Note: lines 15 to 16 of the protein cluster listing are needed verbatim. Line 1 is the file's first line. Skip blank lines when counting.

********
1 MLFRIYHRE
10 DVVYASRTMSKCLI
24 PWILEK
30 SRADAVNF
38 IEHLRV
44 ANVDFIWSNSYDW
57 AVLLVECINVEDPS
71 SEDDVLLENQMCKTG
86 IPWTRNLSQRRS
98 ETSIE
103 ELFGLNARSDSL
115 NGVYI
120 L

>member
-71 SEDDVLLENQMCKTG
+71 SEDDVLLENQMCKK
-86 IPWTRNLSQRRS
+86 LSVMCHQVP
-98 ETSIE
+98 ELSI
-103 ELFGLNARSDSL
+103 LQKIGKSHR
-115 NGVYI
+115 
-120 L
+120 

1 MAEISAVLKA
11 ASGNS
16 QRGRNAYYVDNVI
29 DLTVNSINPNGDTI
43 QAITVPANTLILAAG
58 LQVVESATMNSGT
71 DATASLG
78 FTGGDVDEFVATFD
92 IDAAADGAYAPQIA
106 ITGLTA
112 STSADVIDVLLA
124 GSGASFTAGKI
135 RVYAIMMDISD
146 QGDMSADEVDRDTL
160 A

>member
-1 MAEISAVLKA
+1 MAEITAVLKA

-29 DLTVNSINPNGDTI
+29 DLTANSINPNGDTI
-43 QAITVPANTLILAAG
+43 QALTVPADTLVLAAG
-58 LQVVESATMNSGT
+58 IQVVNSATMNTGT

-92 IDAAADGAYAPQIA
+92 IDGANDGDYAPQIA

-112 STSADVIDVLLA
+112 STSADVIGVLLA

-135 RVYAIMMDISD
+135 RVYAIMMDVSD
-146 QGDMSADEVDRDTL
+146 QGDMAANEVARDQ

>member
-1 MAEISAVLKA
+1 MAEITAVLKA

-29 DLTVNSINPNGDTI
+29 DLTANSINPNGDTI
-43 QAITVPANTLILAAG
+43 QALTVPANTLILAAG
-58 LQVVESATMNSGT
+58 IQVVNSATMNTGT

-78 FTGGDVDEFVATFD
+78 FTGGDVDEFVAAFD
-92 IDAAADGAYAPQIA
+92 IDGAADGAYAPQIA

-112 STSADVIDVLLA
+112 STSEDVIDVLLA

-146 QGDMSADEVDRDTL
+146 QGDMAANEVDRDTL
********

-71 SEDDVLLENQMCKTG
+71 SEDDVLLENQMCKK